High School Can't Last Forever

High School Can't Last Forever

Rich Chambers

"High School Can't Last Forever" has been percolating within me for many years. I first started humming the chorus to myself when I used to walk from the Burnaby Mtn. park parking lot to nearby Simon Fraser University where I was attending classes (I wasn't able to get a parking pass that semester... hmm.... or maybe I was just being cheap? ... can't quite remember! LOL!). That simple tune has stuck with me for more than 25 years, but it wasn't until this last February that I finally made it into a complete song.

But it makes sense. On one hand, I conceived the song as a simple and innocent sounding three-chord rocker, but on another level, I completed it using the institution and concept we call "high school" as a foundational metaphor for how we perceive innocence and dreams. 25 years ago I didn't have the proper perspective to inject this concept into a basic three-minute rocker. In the end, I am very proud of this song as it combines two very different times in my life into one cohesive underlying challenge for all of us to consider--how do we each define innocence?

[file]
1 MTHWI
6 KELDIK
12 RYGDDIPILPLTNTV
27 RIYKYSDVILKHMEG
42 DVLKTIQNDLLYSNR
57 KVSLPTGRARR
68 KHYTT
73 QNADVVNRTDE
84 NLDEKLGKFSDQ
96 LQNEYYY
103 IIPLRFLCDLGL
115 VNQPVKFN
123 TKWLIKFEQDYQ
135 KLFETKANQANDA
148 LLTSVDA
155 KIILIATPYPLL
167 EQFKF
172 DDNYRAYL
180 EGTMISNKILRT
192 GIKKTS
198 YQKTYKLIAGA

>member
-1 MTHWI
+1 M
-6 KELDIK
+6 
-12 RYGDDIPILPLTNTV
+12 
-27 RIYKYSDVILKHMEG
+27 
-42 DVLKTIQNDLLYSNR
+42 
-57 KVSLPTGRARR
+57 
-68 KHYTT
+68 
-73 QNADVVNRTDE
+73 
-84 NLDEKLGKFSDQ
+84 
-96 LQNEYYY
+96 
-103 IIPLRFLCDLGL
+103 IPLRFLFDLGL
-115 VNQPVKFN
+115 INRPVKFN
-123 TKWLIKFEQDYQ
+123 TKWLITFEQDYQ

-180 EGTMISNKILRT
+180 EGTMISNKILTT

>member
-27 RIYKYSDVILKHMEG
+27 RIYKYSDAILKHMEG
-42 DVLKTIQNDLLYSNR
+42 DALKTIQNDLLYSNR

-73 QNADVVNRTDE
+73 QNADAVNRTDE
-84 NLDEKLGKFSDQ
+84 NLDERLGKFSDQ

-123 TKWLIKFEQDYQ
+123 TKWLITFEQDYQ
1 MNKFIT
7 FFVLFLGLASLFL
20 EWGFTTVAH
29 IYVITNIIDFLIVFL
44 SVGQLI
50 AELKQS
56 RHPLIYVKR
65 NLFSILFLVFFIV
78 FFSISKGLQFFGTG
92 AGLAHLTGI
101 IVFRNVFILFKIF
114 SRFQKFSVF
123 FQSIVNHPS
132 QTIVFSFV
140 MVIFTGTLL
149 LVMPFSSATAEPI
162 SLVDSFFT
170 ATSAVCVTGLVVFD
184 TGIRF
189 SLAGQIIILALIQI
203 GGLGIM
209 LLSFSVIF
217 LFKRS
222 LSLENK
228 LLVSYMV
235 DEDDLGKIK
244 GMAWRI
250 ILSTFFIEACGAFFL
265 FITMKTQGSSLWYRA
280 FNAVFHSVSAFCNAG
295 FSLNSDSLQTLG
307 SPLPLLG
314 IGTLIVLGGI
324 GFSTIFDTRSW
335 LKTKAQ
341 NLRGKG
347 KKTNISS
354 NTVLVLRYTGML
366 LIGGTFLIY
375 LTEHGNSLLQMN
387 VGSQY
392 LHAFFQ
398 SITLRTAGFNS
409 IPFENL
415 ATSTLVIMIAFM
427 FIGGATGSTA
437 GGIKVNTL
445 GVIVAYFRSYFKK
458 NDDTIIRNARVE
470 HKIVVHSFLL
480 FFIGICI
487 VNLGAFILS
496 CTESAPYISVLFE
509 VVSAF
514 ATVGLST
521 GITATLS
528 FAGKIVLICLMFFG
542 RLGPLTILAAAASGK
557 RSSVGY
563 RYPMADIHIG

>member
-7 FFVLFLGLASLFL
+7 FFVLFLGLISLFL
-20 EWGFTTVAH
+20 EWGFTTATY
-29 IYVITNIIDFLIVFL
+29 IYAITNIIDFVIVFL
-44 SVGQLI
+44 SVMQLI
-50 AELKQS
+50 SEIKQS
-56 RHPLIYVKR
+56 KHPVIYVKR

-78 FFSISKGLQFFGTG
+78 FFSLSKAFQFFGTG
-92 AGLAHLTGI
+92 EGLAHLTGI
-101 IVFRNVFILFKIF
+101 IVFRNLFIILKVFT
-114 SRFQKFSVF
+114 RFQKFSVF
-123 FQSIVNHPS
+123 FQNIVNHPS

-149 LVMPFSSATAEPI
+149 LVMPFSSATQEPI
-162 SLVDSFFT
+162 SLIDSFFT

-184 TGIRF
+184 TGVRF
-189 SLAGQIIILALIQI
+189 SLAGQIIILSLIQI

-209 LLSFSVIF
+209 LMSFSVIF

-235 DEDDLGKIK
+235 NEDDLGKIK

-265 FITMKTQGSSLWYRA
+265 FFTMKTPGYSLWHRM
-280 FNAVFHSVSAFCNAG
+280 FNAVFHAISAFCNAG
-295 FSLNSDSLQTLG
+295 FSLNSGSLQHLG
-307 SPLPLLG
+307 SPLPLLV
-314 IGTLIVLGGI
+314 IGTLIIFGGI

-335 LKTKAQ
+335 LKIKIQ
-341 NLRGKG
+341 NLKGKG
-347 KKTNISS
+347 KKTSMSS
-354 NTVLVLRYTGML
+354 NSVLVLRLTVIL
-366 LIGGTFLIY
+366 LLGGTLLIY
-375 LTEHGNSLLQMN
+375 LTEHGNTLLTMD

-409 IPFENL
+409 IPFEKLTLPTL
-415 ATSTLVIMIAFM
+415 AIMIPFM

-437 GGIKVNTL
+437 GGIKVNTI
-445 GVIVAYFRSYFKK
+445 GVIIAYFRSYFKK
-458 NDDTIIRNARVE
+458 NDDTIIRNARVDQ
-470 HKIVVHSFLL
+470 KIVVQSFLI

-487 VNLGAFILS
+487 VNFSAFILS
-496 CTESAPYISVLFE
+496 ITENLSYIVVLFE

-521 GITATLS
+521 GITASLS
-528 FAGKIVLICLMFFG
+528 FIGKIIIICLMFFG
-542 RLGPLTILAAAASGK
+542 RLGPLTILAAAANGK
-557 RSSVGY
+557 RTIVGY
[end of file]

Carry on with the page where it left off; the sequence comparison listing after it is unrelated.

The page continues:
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Summer Looks So Good On You

Summer Looks So Good On You

Rich Chambers

There is something absolutely wonderful about a sunny day and a great song being played on the radio. I think we have all, at one time or another, dreamed of driving to the beach on a sunny day in our convertible with the top down and a light-hearted, feel-good song blasting on the car radio. I kind of like to refer to it as “the Beach Boy effect.”